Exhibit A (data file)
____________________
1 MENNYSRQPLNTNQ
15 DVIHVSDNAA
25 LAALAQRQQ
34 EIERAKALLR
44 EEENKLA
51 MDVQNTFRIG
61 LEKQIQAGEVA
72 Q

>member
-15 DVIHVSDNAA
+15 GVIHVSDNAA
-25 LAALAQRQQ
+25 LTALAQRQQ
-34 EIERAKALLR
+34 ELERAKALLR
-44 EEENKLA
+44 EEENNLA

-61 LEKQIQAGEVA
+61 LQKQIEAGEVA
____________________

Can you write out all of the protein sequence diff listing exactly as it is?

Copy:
1 MENNYSRQPLNTNQ
15 DVIHVSDNAA
25 LAALAQRQQ
34 EIERAKALLR
44 EEENKLA
51 MDVQNTFRIG
61 LEKQIQAGEVA
72 Q

>member
-15 DVIHVSDNAA
+15 GVIHVSDNAA
-25 LAALAQRQQ
+25 LTALAQRQQ
-34 EIERAKALLR
+34 ELERAKALLR
-44 EEENKLA
+44 EEENNLA

-61 LEKQIQAGEVA
+61 LQKQIEAGEVA